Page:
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Quit smoking: How to curb the urge

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quit_smoking_how_to_curb_the_urge.JPGQuitting smoking isn't easy. But it's one of the best decisions you can make for your health. Giving up tobacco helps lower the risk for cancer, stroke, and heart and lung disease. In fact, people who stop smoking before age 50 cut their risk of dying in the next 15 years by 50%.

That's why MD Anderson encourages smokers to make a plan to quit as part of the Great American Smokeout on Thursday, Nov. 15. By quitting -- even for just one day -- you'll be taking an important step toward a healthier life.

Curb smoking urges with nicotine replacement therapy
So, what's the best way to quit? For many people, nicotine replacement therapy options like gum, lozenges and the patch can help curb your urges and help you wean off tobacco for good. These products deliver controlled doses of nicotine to an individual without the harmful chemicals that are in tobacco products.

Whether you've been smoking for 30 years or 30 days, your body has developed a dependence on nicotine. So quitting will result in some degree of nicotine withdrawal. This often causes smokers to give up trying to quit, but there are many options to help manage nicotine withdrawal and quit successfully.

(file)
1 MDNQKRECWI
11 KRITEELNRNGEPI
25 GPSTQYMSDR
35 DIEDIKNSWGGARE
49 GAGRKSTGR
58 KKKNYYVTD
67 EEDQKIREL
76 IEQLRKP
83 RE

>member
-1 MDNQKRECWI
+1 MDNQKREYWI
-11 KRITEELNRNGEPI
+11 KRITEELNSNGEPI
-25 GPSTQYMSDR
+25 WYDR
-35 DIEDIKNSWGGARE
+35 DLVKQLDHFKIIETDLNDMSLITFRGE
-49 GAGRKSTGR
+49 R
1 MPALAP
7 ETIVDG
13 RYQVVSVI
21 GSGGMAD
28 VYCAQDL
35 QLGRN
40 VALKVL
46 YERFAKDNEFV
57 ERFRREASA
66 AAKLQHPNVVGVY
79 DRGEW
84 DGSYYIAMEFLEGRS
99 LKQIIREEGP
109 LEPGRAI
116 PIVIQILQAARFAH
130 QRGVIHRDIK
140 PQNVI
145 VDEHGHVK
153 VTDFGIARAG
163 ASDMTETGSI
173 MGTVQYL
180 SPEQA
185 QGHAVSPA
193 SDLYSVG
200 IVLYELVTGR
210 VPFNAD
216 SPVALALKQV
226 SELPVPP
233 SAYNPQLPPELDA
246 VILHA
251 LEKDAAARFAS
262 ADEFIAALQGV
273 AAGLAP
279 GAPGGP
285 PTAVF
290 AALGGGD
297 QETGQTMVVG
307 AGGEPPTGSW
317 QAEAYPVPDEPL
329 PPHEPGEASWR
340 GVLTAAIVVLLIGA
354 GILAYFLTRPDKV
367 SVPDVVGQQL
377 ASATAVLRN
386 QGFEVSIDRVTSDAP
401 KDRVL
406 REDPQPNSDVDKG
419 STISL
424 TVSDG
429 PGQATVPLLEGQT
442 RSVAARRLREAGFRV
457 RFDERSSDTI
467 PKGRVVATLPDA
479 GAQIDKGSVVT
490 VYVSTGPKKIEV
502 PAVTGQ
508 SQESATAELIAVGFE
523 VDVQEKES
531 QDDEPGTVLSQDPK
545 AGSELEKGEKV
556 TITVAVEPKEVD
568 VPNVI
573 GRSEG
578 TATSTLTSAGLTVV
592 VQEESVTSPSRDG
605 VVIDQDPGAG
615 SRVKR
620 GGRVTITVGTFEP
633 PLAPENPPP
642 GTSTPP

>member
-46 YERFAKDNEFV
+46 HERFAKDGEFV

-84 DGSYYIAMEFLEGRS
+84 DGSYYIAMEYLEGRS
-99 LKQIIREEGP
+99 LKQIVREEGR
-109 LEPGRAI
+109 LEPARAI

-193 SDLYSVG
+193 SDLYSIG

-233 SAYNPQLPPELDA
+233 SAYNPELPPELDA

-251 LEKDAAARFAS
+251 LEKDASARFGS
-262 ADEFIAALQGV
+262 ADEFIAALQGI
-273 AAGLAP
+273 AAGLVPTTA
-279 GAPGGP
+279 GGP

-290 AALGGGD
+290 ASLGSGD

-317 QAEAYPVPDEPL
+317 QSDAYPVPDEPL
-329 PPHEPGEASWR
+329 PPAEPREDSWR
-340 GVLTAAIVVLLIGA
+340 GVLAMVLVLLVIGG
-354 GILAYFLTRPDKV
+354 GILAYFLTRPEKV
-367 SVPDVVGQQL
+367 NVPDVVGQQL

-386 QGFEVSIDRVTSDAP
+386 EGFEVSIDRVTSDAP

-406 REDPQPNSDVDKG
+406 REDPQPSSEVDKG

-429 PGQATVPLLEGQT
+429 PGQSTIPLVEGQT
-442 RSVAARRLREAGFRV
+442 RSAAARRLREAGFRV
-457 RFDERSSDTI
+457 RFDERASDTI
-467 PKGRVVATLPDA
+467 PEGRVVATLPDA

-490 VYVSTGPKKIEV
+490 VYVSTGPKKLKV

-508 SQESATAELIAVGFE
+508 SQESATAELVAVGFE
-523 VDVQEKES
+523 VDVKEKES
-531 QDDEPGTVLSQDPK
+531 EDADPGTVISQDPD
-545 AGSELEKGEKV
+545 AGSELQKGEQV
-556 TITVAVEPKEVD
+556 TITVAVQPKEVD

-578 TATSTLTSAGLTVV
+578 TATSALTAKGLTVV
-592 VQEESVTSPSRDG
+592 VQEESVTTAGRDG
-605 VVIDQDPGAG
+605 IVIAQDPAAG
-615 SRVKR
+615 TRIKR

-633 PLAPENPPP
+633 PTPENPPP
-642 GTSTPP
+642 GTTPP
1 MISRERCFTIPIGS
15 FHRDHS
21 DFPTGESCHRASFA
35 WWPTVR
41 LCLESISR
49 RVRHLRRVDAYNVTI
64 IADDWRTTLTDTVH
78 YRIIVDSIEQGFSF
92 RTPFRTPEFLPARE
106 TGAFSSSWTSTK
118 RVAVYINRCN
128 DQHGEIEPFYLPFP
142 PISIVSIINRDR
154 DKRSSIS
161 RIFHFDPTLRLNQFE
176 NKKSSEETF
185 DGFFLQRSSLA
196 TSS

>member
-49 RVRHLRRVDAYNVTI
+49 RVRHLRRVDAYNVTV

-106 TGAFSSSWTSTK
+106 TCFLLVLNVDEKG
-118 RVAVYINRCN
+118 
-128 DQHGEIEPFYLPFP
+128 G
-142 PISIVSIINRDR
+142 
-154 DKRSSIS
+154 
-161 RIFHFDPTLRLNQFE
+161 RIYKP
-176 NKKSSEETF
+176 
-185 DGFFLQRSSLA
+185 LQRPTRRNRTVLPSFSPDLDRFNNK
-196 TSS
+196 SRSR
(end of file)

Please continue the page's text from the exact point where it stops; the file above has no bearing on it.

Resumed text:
"You really can't go wrong with any of the nicotine replacement therapies," says Damon J. Vidrine, Dr.P.H., assistant professor in the Department of Behavioral Science at MD Anderson. "It just depends on what works for you."

Oral options
Gum and lozenges are especially useful if you feel the need to keep your mouth busy without a cigarette. For smokers that light up at certain times of the day or at certain places, these therapies assist allow them to pop a piece of gum to replace their post-meal or post-work cigarette.

The patch
For many heavy smokers, the patch is the best option. It delivers a steady, 24-hour stream of low-dose nicotine to your system, helping to keep cravings at bay.

"Although any of these products can be helpful, I typically recommend trying the patch first," Vidrine says. "The other products give you nicotine in isolated doses when you need it -- more like cigarettes do. But, if not used correctly, they may leave you with more nicotine cravings than the patch. You can put the patch on and forget about it -- even in the shower."

Make quitting count
Mark Twain once mused, "Quitting smoking is easy. I've done it a thousand times." But Vidrine says that the goal should be complete cessation, not just cutting back. "This can be difficult, but nicotine-replacement products really do help people who are committed to quitting."

Ready to quit smoking? Get more help with these 6 simple steps. Or, get free counseling by calling the American Cancer Society at 1-877-YES-QUIT.

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